Society for Social Work and Research

Sixteenth Annual Conference Research That Makes A Difference: Advancing Practice and Shaping Public Policy
11-15 January 2012 I Grand Hyatt Washington I Washington, DC

16142 Comparing Biological and Non-Biological Measures of Stress

Saturday, January 14, 2012: 3:30 PM
Constitution E (Grand Hyatt Washington)
* noted as presenting author
Sarah Gehlert, PhD, E. Desmond Lee Professor, Washington University in Saint Louis, St. Louis, MO
Sarah Bollinger, MSW, PhD Student, Washington University in Saint Louis, Saint Louis, MO
Elaina Murray, BS, Research Assistant, Washington University in Saint Louis, St. Louis, MO
Background and Purpose: Investigators have paid increasing attention to stress, based on evidence of its connection with disease. There is confusion, however, about what the term “stress” means and how it should be measured. Stress has been defined and measured in three ways that are used as proxies for one another. One is as perceived stress, usually measured by self-report scales such as the Perceived Stress Scale (Cohen, et al., 1983). Stress also is defined as life stressors, and measured by counting those stressors using scales like the Life Events Questionnaire (Hobson, et al., 1998) Lastly, stress is measured as biological changes, using biomarkers. These can be divided into those that measure immediate stress and those that measure long-term stress. Immediate stress is measured by diurnal salivary cortisol at keys times during the day. Long-term stress, called allostatic load, is measured here using serum cortisol. In reality the three conceptualizations of stress measure different things. Using the measures interchangeably can produce error that affects research outcomes. We hypothesize that measures of stress taken in the same sample of women will not be identical, and vary statistically significantly from one another.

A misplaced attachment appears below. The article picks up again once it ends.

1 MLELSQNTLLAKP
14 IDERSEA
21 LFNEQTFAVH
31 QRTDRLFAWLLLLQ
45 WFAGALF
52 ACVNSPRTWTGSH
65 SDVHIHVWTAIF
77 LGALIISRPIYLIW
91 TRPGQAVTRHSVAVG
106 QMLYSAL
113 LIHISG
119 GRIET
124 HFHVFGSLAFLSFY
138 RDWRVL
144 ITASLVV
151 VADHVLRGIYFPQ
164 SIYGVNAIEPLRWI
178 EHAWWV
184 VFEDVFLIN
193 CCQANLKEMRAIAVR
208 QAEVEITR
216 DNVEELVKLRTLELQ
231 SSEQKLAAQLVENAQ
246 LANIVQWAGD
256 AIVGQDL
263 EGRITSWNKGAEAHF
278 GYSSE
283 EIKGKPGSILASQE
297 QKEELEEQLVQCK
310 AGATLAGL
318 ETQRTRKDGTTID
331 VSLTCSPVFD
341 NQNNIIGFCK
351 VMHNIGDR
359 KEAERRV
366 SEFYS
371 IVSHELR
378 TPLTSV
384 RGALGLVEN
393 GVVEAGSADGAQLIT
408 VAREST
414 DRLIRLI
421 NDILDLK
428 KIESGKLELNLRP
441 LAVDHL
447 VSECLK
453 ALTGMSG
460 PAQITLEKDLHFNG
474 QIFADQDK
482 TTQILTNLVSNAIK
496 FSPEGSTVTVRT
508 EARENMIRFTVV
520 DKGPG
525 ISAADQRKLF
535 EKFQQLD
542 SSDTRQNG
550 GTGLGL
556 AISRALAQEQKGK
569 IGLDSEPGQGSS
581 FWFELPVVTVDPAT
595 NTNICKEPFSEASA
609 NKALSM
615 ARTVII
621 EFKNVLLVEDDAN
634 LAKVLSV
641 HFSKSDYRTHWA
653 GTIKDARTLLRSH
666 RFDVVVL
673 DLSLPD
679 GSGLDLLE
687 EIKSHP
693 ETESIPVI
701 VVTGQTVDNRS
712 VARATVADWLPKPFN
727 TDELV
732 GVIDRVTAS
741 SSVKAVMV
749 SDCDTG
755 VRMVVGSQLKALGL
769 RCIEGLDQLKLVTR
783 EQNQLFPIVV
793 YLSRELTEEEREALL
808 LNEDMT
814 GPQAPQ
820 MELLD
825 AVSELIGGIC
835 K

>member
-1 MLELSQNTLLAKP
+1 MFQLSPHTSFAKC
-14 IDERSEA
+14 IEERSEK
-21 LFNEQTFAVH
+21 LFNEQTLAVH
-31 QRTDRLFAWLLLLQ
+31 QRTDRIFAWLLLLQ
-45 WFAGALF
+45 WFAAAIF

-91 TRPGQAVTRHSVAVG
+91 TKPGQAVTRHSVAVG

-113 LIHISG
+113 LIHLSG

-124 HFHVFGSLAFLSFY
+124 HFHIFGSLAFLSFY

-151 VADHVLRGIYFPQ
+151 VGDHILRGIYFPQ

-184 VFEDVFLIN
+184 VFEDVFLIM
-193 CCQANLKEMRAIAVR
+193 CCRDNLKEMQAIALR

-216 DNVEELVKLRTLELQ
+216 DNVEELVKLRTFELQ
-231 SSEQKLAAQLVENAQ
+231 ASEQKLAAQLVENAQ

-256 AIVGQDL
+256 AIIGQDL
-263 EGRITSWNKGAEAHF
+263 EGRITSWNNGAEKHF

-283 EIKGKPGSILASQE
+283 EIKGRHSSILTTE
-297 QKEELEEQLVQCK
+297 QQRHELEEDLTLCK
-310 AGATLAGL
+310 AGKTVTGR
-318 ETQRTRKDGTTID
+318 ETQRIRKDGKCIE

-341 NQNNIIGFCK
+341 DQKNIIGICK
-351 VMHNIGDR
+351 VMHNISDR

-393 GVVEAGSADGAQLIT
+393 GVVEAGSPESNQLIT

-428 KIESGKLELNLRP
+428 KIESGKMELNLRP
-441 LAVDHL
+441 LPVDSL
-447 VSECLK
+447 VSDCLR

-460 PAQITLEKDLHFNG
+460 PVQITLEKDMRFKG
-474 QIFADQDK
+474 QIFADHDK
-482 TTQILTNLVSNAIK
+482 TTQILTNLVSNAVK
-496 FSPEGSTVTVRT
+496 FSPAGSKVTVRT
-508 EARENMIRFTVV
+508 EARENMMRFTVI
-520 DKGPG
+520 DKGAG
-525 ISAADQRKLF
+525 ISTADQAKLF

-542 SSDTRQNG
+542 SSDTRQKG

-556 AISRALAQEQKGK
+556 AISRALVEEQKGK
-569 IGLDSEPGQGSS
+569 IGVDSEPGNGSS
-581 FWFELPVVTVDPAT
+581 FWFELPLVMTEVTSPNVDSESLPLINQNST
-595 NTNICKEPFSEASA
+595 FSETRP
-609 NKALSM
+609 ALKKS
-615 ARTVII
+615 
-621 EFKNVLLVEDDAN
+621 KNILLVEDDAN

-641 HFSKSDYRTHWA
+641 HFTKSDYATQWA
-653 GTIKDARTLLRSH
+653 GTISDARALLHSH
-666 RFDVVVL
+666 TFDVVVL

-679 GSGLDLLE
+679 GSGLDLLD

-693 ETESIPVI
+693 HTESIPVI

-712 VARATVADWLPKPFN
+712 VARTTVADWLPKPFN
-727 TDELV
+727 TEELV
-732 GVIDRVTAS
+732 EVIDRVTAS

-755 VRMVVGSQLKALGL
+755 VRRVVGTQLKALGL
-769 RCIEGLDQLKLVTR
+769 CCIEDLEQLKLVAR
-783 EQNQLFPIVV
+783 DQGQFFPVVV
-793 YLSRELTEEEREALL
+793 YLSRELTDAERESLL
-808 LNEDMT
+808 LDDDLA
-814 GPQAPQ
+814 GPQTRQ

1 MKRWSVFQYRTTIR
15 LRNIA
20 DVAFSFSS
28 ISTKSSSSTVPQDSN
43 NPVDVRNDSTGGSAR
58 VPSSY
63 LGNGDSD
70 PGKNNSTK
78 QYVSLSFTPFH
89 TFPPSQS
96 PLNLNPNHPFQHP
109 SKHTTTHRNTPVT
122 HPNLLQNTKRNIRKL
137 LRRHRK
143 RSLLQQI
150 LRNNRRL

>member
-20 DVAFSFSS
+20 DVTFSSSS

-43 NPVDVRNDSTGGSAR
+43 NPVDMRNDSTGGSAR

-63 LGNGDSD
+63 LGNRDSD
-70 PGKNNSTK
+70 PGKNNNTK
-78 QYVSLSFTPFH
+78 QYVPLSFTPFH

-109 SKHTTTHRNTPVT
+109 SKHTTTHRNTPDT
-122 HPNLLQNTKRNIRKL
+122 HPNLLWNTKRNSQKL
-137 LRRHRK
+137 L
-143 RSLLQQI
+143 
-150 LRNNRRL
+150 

Methods: The study sample was 230 African-American women living in 15 neighborhood areas of Chicago. Data were collected in three ways. Interviewers visited women in their homes to assess a variety of psychosocial and other factors, during which they were given the Perceived Stress Scale and the Life Events Scale. Women were taught to collect salivary cortisol that later was retrieved by RAs. Collection was four times per day for three consecutive days, as per standard protocol. Blood samples were taken during clinic visits. The ability to collect multiple measures from the same group of women allows comparison across measures of stress.

Results: Although immediate stress and long-term stress were highly correlated (r = 0.76, p < .01), neither was positively correlated with either perceived stress (r = -0.26, p <.05; r = -0.39, p < .01) or life events (r = -0.11, p = .37, r = -0.15, p =.19). This suggests that perceptions of stress do not reflect the physiological stress that women are experiencing. There was, however, a significant association between perceived stress and life events (r= 0.20, p <0 .05) suggesting that the two measures are related.

Conclusions and Implications: The two measures of biological stress were associated with one another as were the two non-biological measures. Yet biological and non-biological measures were not significantly related. This suggests that measures of stress cannot be used interchangeably and that researchers should note that outward measures of stress do not reflect biological processes. This is important for social work researches, because stress is strongly associated with disease and must be measured precisely.


Cohen, S. et al. 1983. A global measure of perceived stress. Journal of Health and Social Behavior, 24, 385-396.

Hobson, C. J., et al. 1998. Stressful life events: A revision and update of the social readjustment rating scale. International Journal of Stress Management, 5(1), 1-23.

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